From end-of-month April to end-of-month May, the MIAC Generic Servicing Assets, (GSAs™) Conv_30 Index decreased by 3.82% and the GNII_FHA_30 index decreased by 6.38%.
In larger GSA cohorts, which are actively traded in the MSR market, the Conv30_3.5_2016 decreased by 1.54% and the GNII_FHA30_3.5_2016 cohort decreased by 8.40%. During the month of May, Conv_30 Index OAS’s widened to close the month at 798.5 bps for an increase of 39.6 bps. Likewise, GNII_FHA_30 Index OAS’s widened to 895.0 bps for a month-over-month increase of 69.0 bps. The greater reduction in Ginnie Mae MSR values was partly attributed to a non-parallel 39 basis point downward adjustment of the 5-Yr swap rate (a common MSR market benchmark for earnings rate) coupled with the higher average escrow percentages that often accompany Ginnie Mae servicing rights.
Figure 1: Month-over-Month Price Change by Product Source: MIAC Analytics
Figure 2: Year-to-Date Price Change by Product Source: MIAC Analytics
At current rate levels vs. the existing distribution of outstanding mortgages, for every 25 bps drop in mortgage rates approximately 7% of outstanding borrowers will be considered “in-the-money” and at increased risk for refinance. As supporting evidence, during the month of May Conventional 30-year MBS prepay speeds increased by 18% from 11% to 13%. To illustrate the impact of aging and the influence that newer vintage, higher WAC MSRs is having on aggregate CPR performance metrics, 2018 vintage 4.5% MBS coupons posted a prepay rate of 21% vs. 14% for the 2011 vintage 4.5% coupons. Likewise, prepay speeds on Ginnie pools remain elevated with 8 to 10 months seasoned 4.0% coupons printing at a 33% CPR potentially negating the idea that newer vintage borrowers should exhibit a lower prepay ramp.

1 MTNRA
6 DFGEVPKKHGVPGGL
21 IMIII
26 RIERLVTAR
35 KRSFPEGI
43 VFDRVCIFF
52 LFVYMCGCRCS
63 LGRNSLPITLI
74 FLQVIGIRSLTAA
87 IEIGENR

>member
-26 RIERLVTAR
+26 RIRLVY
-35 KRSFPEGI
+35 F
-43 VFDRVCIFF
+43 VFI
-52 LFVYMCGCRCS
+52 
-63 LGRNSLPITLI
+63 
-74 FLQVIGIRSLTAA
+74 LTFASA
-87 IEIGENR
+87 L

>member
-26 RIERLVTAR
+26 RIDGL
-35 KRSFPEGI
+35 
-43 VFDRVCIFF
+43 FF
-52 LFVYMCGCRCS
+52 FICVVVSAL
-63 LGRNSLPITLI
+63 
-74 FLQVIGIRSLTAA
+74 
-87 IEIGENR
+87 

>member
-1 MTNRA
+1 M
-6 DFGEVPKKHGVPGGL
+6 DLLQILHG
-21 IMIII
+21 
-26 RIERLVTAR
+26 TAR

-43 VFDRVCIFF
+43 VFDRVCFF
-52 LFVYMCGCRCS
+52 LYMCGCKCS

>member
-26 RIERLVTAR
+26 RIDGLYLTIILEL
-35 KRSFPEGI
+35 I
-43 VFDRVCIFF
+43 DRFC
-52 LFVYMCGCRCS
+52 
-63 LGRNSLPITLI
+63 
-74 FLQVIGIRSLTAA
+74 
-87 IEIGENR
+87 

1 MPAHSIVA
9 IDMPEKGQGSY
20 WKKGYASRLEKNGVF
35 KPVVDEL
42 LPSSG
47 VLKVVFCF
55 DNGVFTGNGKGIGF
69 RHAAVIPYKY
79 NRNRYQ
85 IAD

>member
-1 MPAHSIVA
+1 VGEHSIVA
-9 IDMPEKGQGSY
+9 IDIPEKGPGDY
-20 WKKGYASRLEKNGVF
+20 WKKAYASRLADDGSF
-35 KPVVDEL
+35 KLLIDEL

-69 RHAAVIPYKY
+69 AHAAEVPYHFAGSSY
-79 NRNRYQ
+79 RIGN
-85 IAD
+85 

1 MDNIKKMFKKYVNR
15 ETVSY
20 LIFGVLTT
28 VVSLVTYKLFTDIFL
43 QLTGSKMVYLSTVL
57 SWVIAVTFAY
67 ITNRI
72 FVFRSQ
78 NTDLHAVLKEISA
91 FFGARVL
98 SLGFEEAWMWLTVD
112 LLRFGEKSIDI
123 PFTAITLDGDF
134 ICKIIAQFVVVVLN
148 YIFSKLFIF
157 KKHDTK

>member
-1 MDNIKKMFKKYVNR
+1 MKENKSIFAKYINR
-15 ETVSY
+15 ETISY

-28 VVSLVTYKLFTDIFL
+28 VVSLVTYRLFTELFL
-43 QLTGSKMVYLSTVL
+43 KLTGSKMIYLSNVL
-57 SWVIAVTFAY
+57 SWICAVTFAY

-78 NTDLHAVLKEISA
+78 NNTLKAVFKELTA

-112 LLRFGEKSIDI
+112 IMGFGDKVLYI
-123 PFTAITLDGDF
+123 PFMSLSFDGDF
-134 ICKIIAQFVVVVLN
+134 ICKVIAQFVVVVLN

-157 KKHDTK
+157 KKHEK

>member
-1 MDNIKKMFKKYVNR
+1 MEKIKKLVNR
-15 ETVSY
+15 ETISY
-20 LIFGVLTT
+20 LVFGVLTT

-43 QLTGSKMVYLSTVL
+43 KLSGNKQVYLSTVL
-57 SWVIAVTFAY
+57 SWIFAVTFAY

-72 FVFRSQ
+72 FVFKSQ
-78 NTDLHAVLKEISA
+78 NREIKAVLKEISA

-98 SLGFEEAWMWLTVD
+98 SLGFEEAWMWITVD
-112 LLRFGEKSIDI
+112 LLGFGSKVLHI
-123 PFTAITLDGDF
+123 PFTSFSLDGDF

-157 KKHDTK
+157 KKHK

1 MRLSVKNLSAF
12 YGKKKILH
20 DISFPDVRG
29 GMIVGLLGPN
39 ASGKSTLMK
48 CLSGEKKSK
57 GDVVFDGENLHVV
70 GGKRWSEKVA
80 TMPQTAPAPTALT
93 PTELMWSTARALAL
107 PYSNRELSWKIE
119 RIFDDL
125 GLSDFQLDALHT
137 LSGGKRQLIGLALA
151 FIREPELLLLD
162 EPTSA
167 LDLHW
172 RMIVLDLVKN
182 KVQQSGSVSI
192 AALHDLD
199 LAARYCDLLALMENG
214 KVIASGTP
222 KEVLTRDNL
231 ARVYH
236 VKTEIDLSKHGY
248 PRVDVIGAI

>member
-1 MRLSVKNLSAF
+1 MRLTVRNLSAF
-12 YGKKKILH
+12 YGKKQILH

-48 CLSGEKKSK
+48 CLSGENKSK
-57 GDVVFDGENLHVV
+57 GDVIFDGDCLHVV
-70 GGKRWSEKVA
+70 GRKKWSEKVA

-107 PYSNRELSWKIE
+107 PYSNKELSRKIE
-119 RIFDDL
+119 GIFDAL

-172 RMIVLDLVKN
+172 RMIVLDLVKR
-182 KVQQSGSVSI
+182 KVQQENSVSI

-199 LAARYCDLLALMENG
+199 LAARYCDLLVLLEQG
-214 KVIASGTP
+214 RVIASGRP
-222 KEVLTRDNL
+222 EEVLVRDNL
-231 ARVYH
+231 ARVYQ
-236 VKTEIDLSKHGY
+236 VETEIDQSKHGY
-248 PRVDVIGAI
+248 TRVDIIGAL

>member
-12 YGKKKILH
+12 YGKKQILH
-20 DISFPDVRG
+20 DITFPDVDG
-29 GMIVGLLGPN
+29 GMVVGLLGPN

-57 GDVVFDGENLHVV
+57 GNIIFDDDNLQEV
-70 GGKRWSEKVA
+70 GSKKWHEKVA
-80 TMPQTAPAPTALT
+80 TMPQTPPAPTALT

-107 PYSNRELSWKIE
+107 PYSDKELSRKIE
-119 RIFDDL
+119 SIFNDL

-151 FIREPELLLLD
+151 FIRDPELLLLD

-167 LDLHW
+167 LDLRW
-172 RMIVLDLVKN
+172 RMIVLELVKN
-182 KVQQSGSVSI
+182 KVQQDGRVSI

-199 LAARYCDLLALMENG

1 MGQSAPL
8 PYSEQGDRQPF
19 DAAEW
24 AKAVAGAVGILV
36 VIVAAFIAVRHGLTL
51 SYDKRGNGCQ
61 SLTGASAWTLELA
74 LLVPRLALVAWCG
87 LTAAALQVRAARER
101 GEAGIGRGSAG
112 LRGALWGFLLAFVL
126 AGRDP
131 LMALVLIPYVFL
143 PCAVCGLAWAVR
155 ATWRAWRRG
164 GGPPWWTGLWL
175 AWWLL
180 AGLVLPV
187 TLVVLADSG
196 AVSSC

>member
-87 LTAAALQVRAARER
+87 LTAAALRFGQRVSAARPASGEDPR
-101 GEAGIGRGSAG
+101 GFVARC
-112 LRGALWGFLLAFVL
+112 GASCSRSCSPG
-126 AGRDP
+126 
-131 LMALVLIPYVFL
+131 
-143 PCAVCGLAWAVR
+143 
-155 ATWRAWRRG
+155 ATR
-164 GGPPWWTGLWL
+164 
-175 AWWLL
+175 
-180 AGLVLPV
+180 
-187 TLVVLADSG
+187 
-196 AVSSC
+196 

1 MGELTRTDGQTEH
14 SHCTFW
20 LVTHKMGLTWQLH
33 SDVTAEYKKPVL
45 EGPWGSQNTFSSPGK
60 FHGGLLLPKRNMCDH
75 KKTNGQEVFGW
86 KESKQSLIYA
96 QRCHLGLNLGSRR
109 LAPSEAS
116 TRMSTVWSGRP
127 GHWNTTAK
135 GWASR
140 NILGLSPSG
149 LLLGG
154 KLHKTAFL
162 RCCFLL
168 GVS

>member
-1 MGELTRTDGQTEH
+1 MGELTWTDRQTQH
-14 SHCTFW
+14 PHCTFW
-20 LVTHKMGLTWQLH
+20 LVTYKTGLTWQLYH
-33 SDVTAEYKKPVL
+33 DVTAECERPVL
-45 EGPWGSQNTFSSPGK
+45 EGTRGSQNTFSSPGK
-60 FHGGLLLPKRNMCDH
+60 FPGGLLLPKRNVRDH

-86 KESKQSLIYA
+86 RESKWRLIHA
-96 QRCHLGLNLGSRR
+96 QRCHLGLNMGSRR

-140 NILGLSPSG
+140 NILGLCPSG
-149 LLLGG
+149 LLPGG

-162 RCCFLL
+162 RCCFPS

From end-of-month April to end-of-month May, Bankrate® was lower by six (6) basis points to end the month at 4.03%. As bad as this might sound, ongoing volatility, widening Primary/Secondary spreads, and the increasingly diverse range of opinions on what constitutes a primary rate wasn’t compelling enough to cause Freddie Mac or the MBA to revise their average 2019 30-year fixed-rate mortgage estimate from 4.30% and 4.40% respectively. If there is a silver lining, lower mortgage rates can mean lower DTI ratios. According to Goldman Sachs, throughout 2016-2018 the share of mortgages with debt-to-income ratios above 43% trended up as interest rates increased and as home prices grew faster than incomes. In 2019, the share of high DTI loans is in decline now that mortgage rates have eased and house price growth has slowed.
Simplified Capital Rule Poised for Adoption
In a widely anticipated but much-delayed announcement, Community banks (generally, those with less than $250 billion in assets), in a rule that could become final as soon as this month, “may” soon become the beneficiary of simpler regulatory capital requirements for mortgage servicing assets. The new rule would take effect April 1, 2020, and was approved in a notation vote by the Federal Deposit Insurance Corp. (FDIC) Board on May 28, 2019. The Federal Reserve and the Office of the Comptroller of the Currency (OCC) are expected to also approve the final rule.